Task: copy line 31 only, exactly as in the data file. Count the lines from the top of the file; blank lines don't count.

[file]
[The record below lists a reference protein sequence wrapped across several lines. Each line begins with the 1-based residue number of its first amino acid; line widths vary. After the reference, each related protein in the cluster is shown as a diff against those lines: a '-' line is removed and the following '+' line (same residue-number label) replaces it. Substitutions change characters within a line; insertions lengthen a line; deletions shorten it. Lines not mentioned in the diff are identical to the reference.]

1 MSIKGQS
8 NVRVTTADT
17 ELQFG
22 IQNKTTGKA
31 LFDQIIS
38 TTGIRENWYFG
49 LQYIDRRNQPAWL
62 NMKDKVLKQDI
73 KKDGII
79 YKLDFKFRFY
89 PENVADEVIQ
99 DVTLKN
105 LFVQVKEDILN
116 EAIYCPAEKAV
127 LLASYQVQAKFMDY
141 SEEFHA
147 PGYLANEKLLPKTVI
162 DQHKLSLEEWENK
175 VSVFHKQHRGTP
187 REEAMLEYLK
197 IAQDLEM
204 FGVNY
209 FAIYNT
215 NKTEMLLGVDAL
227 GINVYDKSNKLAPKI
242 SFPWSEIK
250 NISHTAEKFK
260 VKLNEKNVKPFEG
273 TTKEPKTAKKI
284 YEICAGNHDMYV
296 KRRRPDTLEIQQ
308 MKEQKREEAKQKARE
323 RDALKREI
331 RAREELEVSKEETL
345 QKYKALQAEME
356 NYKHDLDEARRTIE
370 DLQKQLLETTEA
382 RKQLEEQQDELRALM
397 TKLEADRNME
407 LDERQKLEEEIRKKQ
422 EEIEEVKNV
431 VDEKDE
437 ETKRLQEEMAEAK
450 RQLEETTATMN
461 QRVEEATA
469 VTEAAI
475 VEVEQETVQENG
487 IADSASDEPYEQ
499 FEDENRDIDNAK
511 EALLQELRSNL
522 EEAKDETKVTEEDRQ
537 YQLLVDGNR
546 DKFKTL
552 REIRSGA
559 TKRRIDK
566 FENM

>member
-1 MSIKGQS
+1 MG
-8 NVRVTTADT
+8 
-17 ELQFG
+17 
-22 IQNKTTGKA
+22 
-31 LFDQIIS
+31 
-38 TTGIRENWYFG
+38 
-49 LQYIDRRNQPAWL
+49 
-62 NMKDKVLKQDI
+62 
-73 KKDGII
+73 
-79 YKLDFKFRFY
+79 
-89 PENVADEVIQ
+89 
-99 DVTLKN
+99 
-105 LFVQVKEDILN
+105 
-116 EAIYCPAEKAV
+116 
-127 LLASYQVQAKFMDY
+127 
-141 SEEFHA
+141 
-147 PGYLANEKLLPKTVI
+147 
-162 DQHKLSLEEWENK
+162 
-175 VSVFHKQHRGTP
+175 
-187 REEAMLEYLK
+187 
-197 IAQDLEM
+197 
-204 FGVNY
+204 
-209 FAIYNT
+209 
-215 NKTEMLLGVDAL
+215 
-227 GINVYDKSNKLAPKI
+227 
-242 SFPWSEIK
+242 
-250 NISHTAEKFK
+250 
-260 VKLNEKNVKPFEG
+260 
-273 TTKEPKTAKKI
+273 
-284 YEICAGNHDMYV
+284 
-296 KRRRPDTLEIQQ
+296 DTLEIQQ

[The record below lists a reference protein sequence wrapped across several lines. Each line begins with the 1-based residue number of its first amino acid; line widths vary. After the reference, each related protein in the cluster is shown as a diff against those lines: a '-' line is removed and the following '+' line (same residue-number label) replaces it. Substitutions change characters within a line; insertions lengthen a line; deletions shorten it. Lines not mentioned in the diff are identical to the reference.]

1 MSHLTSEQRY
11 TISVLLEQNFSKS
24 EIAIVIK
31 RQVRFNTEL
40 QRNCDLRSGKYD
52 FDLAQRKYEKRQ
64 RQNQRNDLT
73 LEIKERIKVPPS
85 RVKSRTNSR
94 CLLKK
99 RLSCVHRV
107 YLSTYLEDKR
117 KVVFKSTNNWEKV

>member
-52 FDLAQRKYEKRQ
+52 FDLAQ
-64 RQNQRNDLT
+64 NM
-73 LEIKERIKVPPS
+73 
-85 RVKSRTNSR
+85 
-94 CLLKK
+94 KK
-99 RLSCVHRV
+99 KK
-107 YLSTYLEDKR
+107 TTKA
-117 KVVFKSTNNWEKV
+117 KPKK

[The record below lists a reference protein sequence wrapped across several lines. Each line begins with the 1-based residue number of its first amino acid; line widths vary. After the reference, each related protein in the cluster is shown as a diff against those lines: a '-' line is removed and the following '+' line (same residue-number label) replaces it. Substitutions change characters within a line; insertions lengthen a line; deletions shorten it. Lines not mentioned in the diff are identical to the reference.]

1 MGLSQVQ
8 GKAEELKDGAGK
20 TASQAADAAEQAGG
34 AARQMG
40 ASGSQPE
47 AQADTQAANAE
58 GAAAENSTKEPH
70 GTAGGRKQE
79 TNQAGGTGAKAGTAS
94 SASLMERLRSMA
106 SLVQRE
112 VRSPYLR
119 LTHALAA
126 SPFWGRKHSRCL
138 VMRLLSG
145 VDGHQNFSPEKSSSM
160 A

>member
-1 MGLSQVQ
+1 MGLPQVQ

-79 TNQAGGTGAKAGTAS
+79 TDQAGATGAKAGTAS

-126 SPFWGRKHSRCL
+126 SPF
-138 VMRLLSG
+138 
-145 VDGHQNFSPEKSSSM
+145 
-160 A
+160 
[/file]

284 YEICAGNHDMYV